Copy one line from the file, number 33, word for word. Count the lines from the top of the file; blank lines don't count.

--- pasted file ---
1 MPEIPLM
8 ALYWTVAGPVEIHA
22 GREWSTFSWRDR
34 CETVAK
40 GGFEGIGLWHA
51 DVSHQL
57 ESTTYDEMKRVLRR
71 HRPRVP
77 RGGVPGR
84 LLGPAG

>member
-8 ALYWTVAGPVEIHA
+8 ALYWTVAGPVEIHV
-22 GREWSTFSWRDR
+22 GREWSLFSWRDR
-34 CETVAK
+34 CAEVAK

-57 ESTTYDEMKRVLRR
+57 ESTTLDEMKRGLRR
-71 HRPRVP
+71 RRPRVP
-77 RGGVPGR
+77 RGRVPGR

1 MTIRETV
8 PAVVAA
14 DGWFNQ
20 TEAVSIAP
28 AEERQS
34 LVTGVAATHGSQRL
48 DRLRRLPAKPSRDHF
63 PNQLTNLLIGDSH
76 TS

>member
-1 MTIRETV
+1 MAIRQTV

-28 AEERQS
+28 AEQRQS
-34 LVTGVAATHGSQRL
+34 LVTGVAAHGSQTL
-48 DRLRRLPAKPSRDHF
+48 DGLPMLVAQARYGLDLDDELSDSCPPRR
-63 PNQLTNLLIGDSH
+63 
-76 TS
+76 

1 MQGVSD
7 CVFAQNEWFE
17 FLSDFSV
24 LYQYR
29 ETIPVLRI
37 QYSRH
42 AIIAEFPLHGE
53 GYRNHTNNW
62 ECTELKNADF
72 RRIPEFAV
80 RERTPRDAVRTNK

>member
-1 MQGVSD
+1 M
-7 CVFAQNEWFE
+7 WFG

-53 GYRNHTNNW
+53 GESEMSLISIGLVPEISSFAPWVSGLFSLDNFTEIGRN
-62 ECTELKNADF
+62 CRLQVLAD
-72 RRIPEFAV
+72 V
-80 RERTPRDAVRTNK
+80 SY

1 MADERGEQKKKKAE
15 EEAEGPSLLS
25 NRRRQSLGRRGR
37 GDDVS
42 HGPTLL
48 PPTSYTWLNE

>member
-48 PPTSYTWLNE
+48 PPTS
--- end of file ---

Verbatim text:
>member